I couldn't remember what exact amount of EQ was required when I started setting up my system last Saturday night.  I thought it was about 10dB so I tried that.  It sounded OK, maybe a bit thin.  Counting on two octaves of equalization, I then tried 12dB of EQ.  That was horrible.  Rolling the EQ down to 6dB gave a nice warm bassy sound.

Setting up a shelving EQ in parametric form on the Behringer DEQ 2496 is strange.  You can't select two frequencies, you can only select one frequency, the direction (highpass or lowpass), and then the total amount of EQ.  Then while you nominally select highpass or lowpass, you can set the amplitude either positive or negative.  If you use negative amplitude with a lowpass it's actually more like a highpass.

Rather than trying to sort this out by ear, I found a test record with wide band pink noise (unfortunately, only about 20 seconds) and then octave band filtered noises to test each octave.  I made adjustments and then tried them out on either the pink noise or the octave band tests.  I can set the behringer RTA display to show the frequency response of the equalized output, which makes this very nice.

I ended up setting the fixed frequency at 2122Hz and then using 9.5dB of cut below that (highpass with positive amplitude).  I also equalized the frequency extremes from 20-40Hz, 40-80Hz, and 10k-20kHz very slightly using the 1/3 octave graphic equalizer.  There was a 2dB bump  in the 10-18kHz range so I adjusted that 2dB down, but diminishing at 20kHz where the bump had dissipated.   Iin the 40-80Hz range so I adjusted that 2dB down.  There was a 3dB depression below 40Hz so I adjusted that 2dB up, but after playing an organ record with deep subsonics, I decided to roll that back to 1dB up, and only 0.5dB at 20Hz.  I am a bit concerned that the test record (Soundcraftsman) might not be entirely accurate at the extremes, but it was intended for setting octave equalizer levels for the extreme octaves, and should be pretty close, and shouldn't be designed to make you overcompensate.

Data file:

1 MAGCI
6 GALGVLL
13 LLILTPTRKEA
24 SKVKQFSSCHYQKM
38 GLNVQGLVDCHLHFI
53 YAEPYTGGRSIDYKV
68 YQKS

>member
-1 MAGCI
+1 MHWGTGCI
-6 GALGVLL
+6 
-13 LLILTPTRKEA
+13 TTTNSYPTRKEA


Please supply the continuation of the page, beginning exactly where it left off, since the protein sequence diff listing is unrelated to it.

It now sounds spectrally correct and wonderful mostly now.  Neutral certainly.

This gives me roughly +/-1dB response at least from 25-20,000 Hz.  I think the rolloff below 40Hz might be a function of my tube strain gauge preamp which has no equalization.  I should probably check that out and fix it.

The "preamp" by the way, I don't know much about it, it has some dymo labeling tape on it saying "Bruce Moore Audio Stage" and "Strain Gauge."  I don't know whether that means it was made by THE Bruce Moore (who now seems to have a thriving audio business) long ago or whether somebody copied a Bruce Moore design and modded it for strain gauge.

It's in a thin gauge aluminum box and has exposed (but covered) tubes, capacitors, and transformer in the back.  The tubes are 4 6DJ8's (2 per channel) and 2 12AU7.  I believe the circuit is two 6DJ8 cascodes followed by a 12AU7 double cathode follower.  There is a little switch for Win Labs.  That switch does nothing other than reduce the gain by 6dB in the Win Labs position.  I found I needed to use that switch to keep output levels below 2V for the DEQ which I run on its 2V setting.  Alternatively, I could use the 10V setting and turn the switch to the other position.

But the strain gauge magic is actually in a little box that goes between the turntable output and the preamp.  The little box is supposed to have two 9 volt batteries placed on the inside (but I put them on the outside).  A resistor network reduces the 18 volts to 15 volts IIRC, which is applied in series across both channels, with the channels out of phase with each other.

Given that the output of the magic box is fairly high (close to line level) and low impedance,  I think you could use just about any line level preamp or possibly no preamp at all, just straight from the box into the DEQ !!!  You also need some way of reversing the polarity in one channel (the DEQ can do that).